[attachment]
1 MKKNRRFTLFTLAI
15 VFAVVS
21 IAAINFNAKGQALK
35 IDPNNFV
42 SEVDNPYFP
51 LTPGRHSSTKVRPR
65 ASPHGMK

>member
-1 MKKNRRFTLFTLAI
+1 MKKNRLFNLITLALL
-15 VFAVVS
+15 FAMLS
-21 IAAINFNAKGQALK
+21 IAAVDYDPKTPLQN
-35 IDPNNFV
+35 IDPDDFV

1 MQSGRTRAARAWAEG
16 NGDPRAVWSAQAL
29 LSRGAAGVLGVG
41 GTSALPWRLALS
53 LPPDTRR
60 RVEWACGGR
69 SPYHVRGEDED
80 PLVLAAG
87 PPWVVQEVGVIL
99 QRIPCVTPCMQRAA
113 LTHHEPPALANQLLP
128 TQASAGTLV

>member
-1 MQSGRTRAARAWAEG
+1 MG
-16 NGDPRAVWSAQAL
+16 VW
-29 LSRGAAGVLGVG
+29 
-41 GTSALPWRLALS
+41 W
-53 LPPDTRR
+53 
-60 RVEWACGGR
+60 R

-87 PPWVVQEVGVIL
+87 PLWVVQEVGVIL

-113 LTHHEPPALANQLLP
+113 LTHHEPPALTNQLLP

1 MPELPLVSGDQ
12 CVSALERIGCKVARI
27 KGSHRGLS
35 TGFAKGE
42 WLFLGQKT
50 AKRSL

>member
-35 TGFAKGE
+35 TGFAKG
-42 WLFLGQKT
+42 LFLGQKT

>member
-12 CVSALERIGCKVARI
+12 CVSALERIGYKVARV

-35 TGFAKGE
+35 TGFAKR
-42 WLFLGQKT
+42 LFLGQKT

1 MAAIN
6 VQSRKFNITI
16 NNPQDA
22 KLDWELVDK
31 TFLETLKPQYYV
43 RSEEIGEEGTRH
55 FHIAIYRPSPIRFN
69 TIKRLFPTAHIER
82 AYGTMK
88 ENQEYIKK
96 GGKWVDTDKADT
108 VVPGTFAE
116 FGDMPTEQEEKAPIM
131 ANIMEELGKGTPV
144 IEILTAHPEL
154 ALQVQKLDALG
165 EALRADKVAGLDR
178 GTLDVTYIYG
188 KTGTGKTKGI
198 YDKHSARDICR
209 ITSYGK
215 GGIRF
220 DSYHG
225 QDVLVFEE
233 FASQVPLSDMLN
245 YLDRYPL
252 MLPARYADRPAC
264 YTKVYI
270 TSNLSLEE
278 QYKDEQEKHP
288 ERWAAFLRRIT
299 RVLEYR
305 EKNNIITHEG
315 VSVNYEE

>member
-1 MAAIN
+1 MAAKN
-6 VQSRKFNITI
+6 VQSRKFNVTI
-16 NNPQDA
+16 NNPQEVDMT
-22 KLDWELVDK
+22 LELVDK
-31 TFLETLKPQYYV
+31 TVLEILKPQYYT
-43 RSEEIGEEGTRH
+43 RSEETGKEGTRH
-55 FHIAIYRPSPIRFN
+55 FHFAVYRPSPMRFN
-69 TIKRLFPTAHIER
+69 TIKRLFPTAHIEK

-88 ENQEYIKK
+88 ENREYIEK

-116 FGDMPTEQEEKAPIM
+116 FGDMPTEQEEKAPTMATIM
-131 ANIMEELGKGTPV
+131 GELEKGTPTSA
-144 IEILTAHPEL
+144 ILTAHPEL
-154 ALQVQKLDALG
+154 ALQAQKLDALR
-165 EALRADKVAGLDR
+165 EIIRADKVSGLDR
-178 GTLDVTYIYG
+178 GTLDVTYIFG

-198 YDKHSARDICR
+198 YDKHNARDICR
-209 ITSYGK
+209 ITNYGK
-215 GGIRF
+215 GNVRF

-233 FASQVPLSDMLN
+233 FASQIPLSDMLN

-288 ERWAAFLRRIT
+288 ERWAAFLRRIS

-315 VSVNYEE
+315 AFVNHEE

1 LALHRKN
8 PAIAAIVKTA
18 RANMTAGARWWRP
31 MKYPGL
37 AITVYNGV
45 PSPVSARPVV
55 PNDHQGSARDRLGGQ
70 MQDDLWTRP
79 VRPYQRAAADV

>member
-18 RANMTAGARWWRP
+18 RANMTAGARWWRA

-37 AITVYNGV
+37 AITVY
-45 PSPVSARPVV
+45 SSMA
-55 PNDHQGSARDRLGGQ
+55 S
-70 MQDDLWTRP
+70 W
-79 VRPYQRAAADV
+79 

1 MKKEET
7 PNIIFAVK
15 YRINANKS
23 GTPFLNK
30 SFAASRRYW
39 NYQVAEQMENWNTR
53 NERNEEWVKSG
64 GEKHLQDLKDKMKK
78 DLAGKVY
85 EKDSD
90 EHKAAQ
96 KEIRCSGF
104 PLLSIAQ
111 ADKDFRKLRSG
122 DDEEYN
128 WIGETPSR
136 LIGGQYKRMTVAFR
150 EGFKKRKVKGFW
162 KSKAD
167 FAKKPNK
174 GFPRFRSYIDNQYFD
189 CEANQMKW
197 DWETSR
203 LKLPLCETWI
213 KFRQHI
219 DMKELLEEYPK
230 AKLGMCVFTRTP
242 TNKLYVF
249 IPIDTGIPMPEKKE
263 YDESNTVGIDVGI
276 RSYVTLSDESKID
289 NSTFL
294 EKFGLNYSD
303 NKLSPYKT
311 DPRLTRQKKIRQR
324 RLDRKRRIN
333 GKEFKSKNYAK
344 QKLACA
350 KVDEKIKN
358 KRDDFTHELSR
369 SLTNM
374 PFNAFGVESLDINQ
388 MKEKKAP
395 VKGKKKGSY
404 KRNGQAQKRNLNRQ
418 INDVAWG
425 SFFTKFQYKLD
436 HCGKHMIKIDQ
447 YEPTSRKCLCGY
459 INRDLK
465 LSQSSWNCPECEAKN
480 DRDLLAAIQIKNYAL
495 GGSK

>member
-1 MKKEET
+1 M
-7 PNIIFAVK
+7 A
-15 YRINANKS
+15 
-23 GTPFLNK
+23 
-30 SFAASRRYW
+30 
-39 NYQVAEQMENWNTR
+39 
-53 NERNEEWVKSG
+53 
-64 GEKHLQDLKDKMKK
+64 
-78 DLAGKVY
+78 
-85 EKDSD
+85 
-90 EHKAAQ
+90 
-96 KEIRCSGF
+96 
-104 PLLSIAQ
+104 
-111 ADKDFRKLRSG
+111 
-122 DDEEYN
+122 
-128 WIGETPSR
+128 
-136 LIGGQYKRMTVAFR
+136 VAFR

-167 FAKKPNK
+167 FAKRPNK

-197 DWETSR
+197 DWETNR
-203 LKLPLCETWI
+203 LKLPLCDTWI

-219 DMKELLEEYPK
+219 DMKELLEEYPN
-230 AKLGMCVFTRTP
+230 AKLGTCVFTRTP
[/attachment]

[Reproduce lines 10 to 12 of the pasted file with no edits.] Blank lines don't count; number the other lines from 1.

+1 MKKNRLFNLITLALL
-15 VFAVVS
+15 FAMLS